As soon as it was finished, I launched “Angels Calling” on my site on FineArtAmerica. That was a few days ago and soon after my first customer got in touch with me. We exchanged a few pleasant emails, and she was so genuinely grateful that I created this piece.

Clutch Hitting During the Month of October

Then it really hit me, that unsettled feeling that comes with finishing a major project like this one. I’ve noticed it before, but it seems each time I learn something new. When you finish a painting, especially one that feels like a breakthrough of sorts, there is the experience of a sense of loss. That happens even more when you recognize that something unique going, a change in both process and technique. You get to watch it take form . . . there’s no real hurry to finish the picture . . . you don’t want this journey to end, but you also know that it must.

Often, in those times, I’ll dive into something else right away. It feels very much like trying to replace something that’s vanished. It doesn’t take long to become immersed in another project, yet there is this lingering of the previous one. At the same time, I must put on my business hat, announce “Angels Calling” and promote it online. Then I inevitably start thinking of the painting as being more as a product. The process still lingers, but again, this “changing of the hats” seems to helps in putting a closure to the journey.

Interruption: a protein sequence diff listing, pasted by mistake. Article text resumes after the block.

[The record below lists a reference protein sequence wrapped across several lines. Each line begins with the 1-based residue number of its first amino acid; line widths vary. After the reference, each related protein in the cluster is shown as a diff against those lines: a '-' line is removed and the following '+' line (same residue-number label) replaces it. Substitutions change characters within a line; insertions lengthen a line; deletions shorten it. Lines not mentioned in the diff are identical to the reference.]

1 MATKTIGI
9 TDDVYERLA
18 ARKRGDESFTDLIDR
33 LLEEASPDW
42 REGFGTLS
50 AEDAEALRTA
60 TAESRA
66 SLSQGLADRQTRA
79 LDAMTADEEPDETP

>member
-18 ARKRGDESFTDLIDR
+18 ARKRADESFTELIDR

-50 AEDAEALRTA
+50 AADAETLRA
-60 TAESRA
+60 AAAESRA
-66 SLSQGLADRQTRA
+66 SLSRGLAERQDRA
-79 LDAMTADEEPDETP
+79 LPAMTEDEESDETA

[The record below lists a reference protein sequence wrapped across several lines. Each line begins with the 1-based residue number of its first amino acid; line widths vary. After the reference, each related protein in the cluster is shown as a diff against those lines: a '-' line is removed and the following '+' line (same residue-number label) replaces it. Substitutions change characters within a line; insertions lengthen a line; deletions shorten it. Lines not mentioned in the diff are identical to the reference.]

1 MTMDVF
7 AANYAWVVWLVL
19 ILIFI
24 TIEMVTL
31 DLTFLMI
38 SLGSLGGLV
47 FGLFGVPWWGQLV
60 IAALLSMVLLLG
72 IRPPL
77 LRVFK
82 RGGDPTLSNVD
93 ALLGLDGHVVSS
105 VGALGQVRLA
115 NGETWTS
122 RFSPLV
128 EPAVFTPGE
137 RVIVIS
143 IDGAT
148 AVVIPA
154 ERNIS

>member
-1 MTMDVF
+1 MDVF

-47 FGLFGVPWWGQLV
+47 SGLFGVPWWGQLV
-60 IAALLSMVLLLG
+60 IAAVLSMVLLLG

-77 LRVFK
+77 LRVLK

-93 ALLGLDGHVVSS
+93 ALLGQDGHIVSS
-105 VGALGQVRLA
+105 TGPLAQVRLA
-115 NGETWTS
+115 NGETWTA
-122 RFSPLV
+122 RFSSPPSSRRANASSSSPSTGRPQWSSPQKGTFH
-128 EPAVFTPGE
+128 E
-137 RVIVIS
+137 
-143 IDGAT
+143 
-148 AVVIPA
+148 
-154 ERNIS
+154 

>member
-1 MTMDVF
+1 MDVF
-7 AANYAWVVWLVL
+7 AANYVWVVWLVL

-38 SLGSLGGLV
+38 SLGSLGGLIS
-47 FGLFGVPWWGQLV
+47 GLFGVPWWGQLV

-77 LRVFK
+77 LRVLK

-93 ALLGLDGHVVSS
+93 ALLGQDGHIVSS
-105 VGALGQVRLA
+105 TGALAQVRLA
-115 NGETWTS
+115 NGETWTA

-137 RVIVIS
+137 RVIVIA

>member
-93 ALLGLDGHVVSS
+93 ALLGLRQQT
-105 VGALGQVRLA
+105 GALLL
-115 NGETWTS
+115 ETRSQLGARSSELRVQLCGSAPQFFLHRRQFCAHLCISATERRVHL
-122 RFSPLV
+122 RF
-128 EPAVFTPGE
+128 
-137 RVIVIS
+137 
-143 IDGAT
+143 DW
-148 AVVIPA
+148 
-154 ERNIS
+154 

Perhaps it was then, when it was launched, that the journey becomes an arrival?

 Upon Arrival

In my next post I’m going to explain the changes I went through, style-wise, while bringing “Angels Calling” to form. This may seem self-indulgent, but it will be a worthwhile exercise for me, and hopefully there will be something you might learn as well? At the very least there will be lots of pictures to see!

Finally, I’m going to show you two renditions of “Angels Calling”. The first one is the earliest rendition, at least the first with a layer of leaves on top of the sketch. The second one is the final and published version . . . it’s #41. There was a lot going on in October, between #1 and #41.

Here they are . . . clicking on the final version will take you to “Angels Calling”on my art site.

digital painting

First Rendition of “Angels Calling” by Lawrence Grodecki

Final Version of "Angels Calling"

Final Version (#41) of “Angels Calling”…now on my FAA site…the picture links to my art site.